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UHG management and consultants appeal to the public to follow HSE COVID-19 advice

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Statement from Galway University Hospitals

Chris Kane, Manager at Galway University Hospitals has this week said that the hospital is working hard to ensure it can manage the increasing number of COVID-19 positive patients who are attending University Hospital Galway.

“We are all aware of the really significant increase in the number of positive cases in our country. Since early September in particular, on an almost daily basis the number of cases have increased in Galway. It is very likely that increased cases in the community will result in increased numbers of patients hospitalised and an increase in the number of people who will need ICU care.

“Over the last month we have seen a gradual but significant increase in the number of COVID-19 positive patients attending UHG. We have plans and measures in place to manage further increases in patients both in our dedicated COVID-19 areas and our ICU; however we are really concerned about the impact of this increase on non-COVID patients. While we have managed over the last number of months to resume planned patient procedures and clinics that had been deferred before the summer, maintaining these will become increasingly difficult as the number of COVID-19 positive patients in the hospital increase.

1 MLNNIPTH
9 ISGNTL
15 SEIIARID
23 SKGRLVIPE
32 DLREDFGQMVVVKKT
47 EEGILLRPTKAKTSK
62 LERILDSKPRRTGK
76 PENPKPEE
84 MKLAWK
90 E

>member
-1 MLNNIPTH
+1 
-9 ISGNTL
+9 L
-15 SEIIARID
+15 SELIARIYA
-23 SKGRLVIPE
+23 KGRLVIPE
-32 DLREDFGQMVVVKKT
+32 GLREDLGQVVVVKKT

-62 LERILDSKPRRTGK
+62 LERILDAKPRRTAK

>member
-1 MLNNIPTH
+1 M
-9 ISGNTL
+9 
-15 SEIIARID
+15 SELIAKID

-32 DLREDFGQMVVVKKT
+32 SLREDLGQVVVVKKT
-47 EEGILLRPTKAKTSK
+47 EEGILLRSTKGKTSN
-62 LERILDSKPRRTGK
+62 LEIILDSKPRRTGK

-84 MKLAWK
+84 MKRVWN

“Where we can, we are continuing to provide virtual or telephone consultations. Where these are not clinically appropriate we are working really hard to ensure that our patients are safe by reducing the numbers waiting at any given time and staggering our appointments. We have implemented a texting system in a number of services to allow patients wait for their appointments in their car which minimises the need for groups of people to congregate in any area.

“We are appealing to the community in Galway City and County to follow the advice provided by the HSE to help slow the spread of COVID-19. We all need to reduce the number of people we interact with, wear a mask and wash our hands and maintain social distance. It has been a really difficult 2020 so far and many have made huge sacrifices but if we want to stop the further spread of this infection we all have to continue do the right thing. It is our individual actions which will have a significant impact on the spread of this virus.